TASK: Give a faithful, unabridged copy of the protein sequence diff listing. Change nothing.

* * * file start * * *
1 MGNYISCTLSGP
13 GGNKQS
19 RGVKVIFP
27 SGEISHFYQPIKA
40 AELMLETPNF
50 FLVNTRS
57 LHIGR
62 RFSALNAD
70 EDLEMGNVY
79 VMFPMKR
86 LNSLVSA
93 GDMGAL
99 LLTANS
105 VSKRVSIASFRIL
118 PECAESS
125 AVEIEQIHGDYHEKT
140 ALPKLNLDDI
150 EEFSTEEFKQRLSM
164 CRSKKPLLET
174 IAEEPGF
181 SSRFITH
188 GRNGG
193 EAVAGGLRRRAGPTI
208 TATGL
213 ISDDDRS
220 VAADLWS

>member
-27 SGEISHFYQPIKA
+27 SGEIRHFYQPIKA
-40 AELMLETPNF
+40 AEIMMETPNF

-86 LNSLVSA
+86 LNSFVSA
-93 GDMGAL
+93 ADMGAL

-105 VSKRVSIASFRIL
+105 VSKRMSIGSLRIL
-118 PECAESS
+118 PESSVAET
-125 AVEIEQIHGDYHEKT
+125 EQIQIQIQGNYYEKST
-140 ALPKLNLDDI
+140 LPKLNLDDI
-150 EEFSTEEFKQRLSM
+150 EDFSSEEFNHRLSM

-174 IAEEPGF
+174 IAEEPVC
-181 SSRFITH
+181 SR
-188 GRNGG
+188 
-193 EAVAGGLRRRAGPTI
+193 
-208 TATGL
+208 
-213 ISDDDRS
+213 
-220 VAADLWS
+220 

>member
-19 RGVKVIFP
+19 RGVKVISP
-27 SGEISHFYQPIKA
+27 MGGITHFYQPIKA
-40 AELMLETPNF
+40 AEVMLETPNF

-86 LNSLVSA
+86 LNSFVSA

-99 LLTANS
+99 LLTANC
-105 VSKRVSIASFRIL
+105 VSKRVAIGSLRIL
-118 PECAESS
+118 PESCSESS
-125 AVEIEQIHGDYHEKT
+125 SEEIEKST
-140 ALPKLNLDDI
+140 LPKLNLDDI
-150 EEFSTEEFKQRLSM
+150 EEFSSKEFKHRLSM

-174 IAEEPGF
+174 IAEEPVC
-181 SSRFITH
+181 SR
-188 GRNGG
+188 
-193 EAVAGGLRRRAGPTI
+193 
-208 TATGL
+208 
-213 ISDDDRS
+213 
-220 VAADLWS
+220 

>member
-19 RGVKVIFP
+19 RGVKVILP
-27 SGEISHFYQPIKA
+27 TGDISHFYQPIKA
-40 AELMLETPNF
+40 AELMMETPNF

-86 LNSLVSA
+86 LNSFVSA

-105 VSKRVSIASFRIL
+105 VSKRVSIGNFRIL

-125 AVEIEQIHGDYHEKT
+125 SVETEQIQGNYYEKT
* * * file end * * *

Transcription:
1 MGNYISCTLSGP
13 GGNKQS
19 RGVKVIFP
27 SGEISHFYQPIKA
40 AELMLETPNF
50 FLVNTRS
57 LHIGR
62 RFSALNAD
70 EDLEMGNVY
79 VMFPMKR
86 LNSLVSA
93 GDMGAL
99 LLTANS
105 VSKRVSIASFRIL
118 PECAESS
125 AVEIEQIHGDYHEKT
140 ALPKLNLDDI
150 EEFSTEEFKQRLSM
164 CRSKKPLLET
174 IAEEPGF
181 SSRFITH
188 GRNGG
193 EAVAGGLRRRAGPTI
208 TATGL
213 ISDDDRS
220 VAADLWS

>member
-27 SGEISHFYQPIKA
+27 SGEIRHFYQPIKA
-40 AELMLETPNF
+40 AEIMMETPNF

-86 LNSLVSA
+86 LNSFVSA
-93 GDMGAL
+93 ADMGAL

-105 VSKRVSIASFRIL
+105 VSKRMSIGSLRIL
-118 PECAESS
+118 PESSVAET
-125 AVEIEQIHGDYHEKT
+125 EQIQIQIQGNYYEKST
-140 ALPKLNLDDI
+140 LPKLNLDDI
-150 EEFSTEEFKQRLSM
+150 EDFSSEEFNHRLSM

-174 IAEEPGF
+174 IAEEPVC
-181 SSRFITH
+181 SR
-188 GRNGG
+188 
-193 EAVAGGLRRRAGPTI
+193 
-208 TATGL
+208 
-213 ISDDDRS
+213 
-220 VAADLWS
+220 

>member
-19 RGVKVIFP
+19 RGVKVISP
-27 SGEISHFYQPIKA
+27 MGGITHFYQPIKA
-40 AELMLETPNF
+40 AEVMLETPNF

-86 LNSLVSA
+86 LNSFVSA

-99 LLTANS
+99 LLTANC
-105 VSKRVSIASFRIL
+105 VSKRVAIGSLRIL
-118 PECAESS
+118 PESCSESS
-125 AVEIEQIHGDYHEKT
+125 SEEIEKST
-140 ALPKLNLDDI
+140 LPKLNLDDI
-150 EEFSTEEFKQRLSM
+150 EEFSSKEFKHRLSM

-174 IAEEPGF
+174 IAEEPVC
-181 SSRFITH
+181 SR
-188 GRNGG
+188 
-193 EAVAGGLRRRAGPTI
+193 
-208 TATGL
+208 
-213 ISDDDRS
+213 
-220 VAADLWS
+220 

>member
-19 RGVKVIFP
+19 RGVKVILP
-27 SGEISHFYQPIKA
+27 TGDISHFYQPIKA
-40 AELMLETPNF
+40 AELMMETPNF

-86 LNSLVSA
+86 LNSFVSA

-105 VSKRVSIASFRIL
+105 VSKRVSIGNFRIL

-125 AVEIEQIHGDYHEKT
+125 SVETEQIQGNYYEKT